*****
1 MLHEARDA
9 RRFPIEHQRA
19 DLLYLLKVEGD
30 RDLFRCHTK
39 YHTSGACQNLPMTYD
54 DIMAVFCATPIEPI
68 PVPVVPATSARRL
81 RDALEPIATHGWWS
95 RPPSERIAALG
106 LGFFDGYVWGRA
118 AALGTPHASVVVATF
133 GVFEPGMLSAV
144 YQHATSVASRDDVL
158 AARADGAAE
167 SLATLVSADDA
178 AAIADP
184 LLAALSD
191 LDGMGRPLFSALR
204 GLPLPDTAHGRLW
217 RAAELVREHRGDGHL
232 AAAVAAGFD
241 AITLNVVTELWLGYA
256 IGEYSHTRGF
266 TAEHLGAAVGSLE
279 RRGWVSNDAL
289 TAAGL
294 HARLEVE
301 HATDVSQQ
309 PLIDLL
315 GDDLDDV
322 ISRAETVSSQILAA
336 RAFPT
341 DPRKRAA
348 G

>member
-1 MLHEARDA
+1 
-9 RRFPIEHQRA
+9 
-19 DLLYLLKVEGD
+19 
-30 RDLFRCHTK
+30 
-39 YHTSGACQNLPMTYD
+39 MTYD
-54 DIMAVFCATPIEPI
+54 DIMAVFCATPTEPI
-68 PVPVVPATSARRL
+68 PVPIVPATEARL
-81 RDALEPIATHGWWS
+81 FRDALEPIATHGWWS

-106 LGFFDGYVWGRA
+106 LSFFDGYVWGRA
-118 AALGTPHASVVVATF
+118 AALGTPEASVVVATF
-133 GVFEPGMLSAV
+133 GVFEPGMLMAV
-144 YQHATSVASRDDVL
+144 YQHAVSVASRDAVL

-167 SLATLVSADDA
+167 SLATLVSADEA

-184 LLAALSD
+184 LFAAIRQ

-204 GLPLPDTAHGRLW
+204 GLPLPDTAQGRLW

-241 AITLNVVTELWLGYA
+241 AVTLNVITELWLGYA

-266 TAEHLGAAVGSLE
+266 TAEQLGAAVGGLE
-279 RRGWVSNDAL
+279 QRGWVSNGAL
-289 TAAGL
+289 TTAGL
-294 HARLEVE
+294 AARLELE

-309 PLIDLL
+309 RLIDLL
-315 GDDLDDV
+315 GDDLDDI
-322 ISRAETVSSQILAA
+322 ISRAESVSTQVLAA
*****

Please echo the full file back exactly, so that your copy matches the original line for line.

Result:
1 MLHEARDA
9 RRFPIEHQRA
19 DLLYLLKVEGD
30 RDLFRCHTK
39 YHTSGACQNLPMTYD
54 DIMAVFCATPIEPI
68 PVPVVPATSARRL
81 RDALEPIATHGWWS
95 RPPSERIAALG
106 LGFFDGYVWGRA
118 AALGTPHASVVVATF
133 GVFEPGMLSAV
144 YQHATSVASRDDVL
158 AARADGAAE
167 SLATLVSADDA
178 AAIADP
184 LLAALSD
191 LDGMGRPLFSALR
204 GLPLPDTAHGRLW
217 RAAELVREHRGDGHL
232 AAAVAAGFD
241 AITLNVVTELWLGYA
256 IGEYSHTRGF
266 TAEHLGAAVGSLE
279 RRGWVSNDAL
289 TAAGL
294 HARLEVE
301 HATDVSQQ
309 PLIDLL
315 GDDLDDV
322 ISRAETVSSQILAA
336 RAFPT
341 DPRKRAA
348 G

>member
-1 MLHEARDA
+1 
-9 RRFPIEHQRA
+9 
-19 DLLYLLKVEGD
+19 
-30 RDLFRCHTK
+30 
-39 YHTSGACQNLPMTYD
+39 MTYD
-54 DIMAVFCATPIEPI
+54 DIMAVFCATPTEPI
-68 PVPVVPATSARRL
+68 PVPIVPATEARL
-81 RDALEPIATHGWWS
+81 FRDALEPIATHGWWS

-106 LGFFDGYVWGRA
+106 LSFFDGYVWGRA
-118 AALGTPHASVVVATF
+118 AALGTPEASVVVATF
-133 GVFEPGMLSAV
+133 GVFEPGMLMAV
-144 YQHATSVASRDDVL
+144 YQHAVSVASRDAVL

-167 SLATLVSADDA
+167 SLATLVSADEA

-184 LLAALSD
+184 LFAAIRQ

-204 GLPLPDTAHGRLW
+204 GLPLPDTAQGRLW

-241 AITLNVVTELWLGYA
+241 AVTLNVITELWLGYA

-266 TAEHLGAAVGSLE
+266 TAEQLGAAVGGLE
-279 RRGWVSNDAL
+279 QRGWVSNGAL
-289 TAAGL
+289 TTAGL
-294 HARLEVE
+294 AARLELE

-309 PLIDLL
+309 RLIDLL
-315 GDDLDDV
+315 GDDLDDI
-322 ISRAETVSSQILAA
+322 ISRAESVSTQVLAA